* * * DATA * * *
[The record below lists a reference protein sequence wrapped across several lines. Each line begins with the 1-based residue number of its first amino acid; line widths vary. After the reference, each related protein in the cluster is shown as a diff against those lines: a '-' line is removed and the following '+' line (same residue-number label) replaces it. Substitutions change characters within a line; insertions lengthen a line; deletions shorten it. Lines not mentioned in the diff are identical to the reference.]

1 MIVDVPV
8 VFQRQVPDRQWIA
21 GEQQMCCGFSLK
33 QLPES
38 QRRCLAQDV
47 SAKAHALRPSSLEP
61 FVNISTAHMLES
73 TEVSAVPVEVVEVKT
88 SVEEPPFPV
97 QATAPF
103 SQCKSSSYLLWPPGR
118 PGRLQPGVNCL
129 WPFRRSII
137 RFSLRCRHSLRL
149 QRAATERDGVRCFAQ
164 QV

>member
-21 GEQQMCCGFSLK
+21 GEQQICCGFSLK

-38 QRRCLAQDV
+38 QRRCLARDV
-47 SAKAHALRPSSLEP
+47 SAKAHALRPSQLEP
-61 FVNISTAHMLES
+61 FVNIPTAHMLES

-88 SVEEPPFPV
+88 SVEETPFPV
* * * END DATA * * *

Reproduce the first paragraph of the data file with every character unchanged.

[The record below lists a reference protein sequence wrapped across several lines. Each line begins with the 1-based residue number of its first amino acid; line widths vary. After the reference, each related protein in the cluster is shown as a diff against those lines: a '-' line is removed and the following '+' line (same residue-number label) replaces it. Substitutions change characters within a line; insertions lengthen a line; deletions shorten it. Lines not mentioned in the diff are identical to the reference.]